The sweet, nutty and lemony flavour of lightly roasted cumin pairs beautifully with the fish and light butter sauce in this recipe.
Rory says: "The tomato in the sauce, which as always should be really ripe, adds a touch of acidity which helps to balance the flavours in the dish.
The late addition of the coriander freshens it all up.The sauce here, a beurre fondue, variations of which I use several times, is a really useful one and can be used in many different dishes. The flavours can be varied as often as there are weeks in the year.
"It is well worth mastering, and when you can make it with confidence, you will, I predict, find it invaluable.
I also use it as a light sauce for asparagus, the sprouting broccolis and seakale.
"Chopped herbs, appropriate to what you are serving it with, can be added in at the last moment to give you a myriad of variations."
- Any fish for grilling should be spanking fresh in which case the job is much easier and the flavour sweet and superior.
- Try and find cod that has been caught by fishermen practicing sustainable fishing practices. Good fishmongers will flag these initiatives in their shops.
- Roasting the cumin seed adds a lovely nuttiness and richness to its flavour.
- Ripe and firm tomatoes make all of the flavours in this dish come together as a combination.
- 4 x 175g portions of Cod, with skin still attached
- a little white flour seasoned with salt and pepper
- 4 teaspoons cumin seeds, roasted and coarsely ground
- 1 tablespoon olive oil
- salt and pepper
Tomato and Coriander Beurre Fondue
- 2 ripe firm tomatoes, peeled, deseeded and cut into 1 cm dice
- 50g butter
- 2 tablespoons water
- few drops of lemon juice
- salt and pepper and a pinch of sugar
- 1 tablespoon chopped coriander leaf
- Place the grill pan over a medium heat and allow to get quite hot. Dip the fish in the seasoned flour to coat both sides. Shake off the excess flour. Brush the flesh side of the fish fillets with olive oil. Sprinkle the ground cumin on to the flesh side of the fish and press in with your fingers.
- Place the fish pieces, spiced side down, on to the hot grill pan. The fish should sizzle immediately it hits the pan, if it doesn’t, the pan wasn’t hot enough and you need to crank up the heat immediately.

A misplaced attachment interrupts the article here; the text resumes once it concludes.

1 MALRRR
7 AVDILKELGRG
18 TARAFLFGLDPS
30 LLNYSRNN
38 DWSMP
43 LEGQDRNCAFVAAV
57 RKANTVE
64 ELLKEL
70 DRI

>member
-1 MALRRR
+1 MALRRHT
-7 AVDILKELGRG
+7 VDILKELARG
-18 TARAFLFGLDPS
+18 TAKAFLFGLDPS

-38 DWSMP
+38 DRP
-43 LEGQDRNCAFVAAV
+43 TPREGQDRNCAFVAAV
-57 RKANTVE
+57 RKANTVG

- Let the fish cook, still on a high heat until the fish is well coloured. There should be a bit of smoke coming from the pan, but not great clouds of it, so adjust the heat accordingly. Lift the fish at one corner to check if it is golden and getting crisp.
- When you are confident this stage has been reached, turn the heat down a little and with the help of a fish or egg slice, turn the fish over on to the skin side. Let it continue to cook until the skin is crispy and the fish is cooked through. You will know the fish is cooked when the flesh appears to be white and creamy in colour and no longer looks translucent.
- While the fish is grilling you can be making the beurre fondue.
- Place 2 tablespoons of water in a very small saucepan and bring to a simmer. Pull the pan off the heat and vigorously whisk in the cold butter, 2 pieces at a time. The butter should start to emulsify and look slightly creamy. Continue adding the butter and whisking at the same time.
- Replace the pan on a low heat if the butter is not melting into the sauce. When all of the butter is added and the sauce has a light yet creamy consistency, remove from the heat. Season the tomato pieces with salt and pepper and a small pinch of sugar and add to the sauce.
- Add a few drops of lemon juice. Place the saucepan back on the heat and bring to a bare simmer, just to warm the tomato through. You don’t want the tomato to collapse.
- Add the chopped coriander. Taste and correct seasoning and keep in a warm place while you are plating the fish.
- Place the cooked fish on hot plates or a large serving dish. Drizzle a little of the sauce and tomato over the fish, but not drowning the fish and leaving some of the cumin crust exposed. Pass the rest of the sauce separately in a hot sauceboat.
- Serve immediately.